To commemorate the closure of Beaumont Juvenile Correctional Facility, RISE for Youth, a nonpartisan campaign advocating for community alternatives to youth incarceration, today released the following statement:
“The Commonwealth of Virginia has been locking up youth at Beaumont since 1890, despite data demonstrating better methods for punishment and transformation of youth who commit crime. We welcome this long overdue closure and applaud the Department of Juvenile Justice for moving toward replacing old, outdated, and obsolete youth prisons with community-based accountability methods. This is a major step forward for youth, families, and communities in Virginia. This facility – like all large youth prisons – was never appropriate for children, and did not lead to positive public safety outcomes. We urge Virginia leaders to continue transforming how we do juvenile justice in the Commonwealth into a system that favors investment in local communities and families over confinement in far-away prisons, and continue to advocate that savings from this closure be reinvested into a continuum of care for system-involved youth.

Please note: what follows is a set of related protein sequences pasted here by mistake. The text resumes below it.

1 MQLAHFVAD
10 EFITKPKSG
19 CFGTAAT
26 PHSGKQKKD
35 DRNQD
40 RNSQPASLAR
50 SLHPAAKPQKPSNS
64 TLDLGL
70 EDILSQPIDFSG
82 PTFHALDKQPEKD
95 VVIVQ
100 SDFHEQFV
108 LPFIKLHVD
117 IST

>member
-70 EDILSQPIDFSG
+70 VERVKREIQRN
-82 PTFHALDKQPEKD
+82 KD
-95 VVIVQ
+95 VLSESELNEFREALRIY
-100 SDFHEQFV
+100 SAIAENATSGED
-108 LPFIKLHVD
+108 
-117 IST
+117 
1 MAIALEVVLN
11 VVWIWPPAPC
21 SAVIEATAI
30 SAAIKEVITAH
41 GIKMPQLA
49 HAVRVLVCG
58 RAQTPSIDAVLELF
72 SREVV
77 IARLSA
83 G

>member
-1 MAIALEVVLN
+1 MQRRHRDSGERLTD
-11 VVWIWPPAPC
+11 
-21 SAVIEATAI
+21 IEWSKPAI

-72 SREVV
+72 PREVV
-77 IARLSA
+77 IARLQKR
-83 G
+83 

While great progress has been made with this closure, the coming months hold important decisions on the reuse, demolishment, or transfer of the facility and land and we encourage action by the Commonwealth to prevent future use of Beaumont for confinement of youth. RISE for Youth will continue working to ensure that youth receive the treatment and supervision that they need close to their homes and support networks instead of outdated systems that fail to keep the public safe. Our youth, families, and communities deserve better.”
RISE for Youth is a statewide, nonpartisan campaign coalition whose central goal is to develop a continuum of community-based alternatives to incarceration that will keep juvenile justice system involved youth closer to their homes and support networks while making our communities safer. For more information on RISE for Youth, visit: www.riseforyouth.org and follow @RISEforYouth.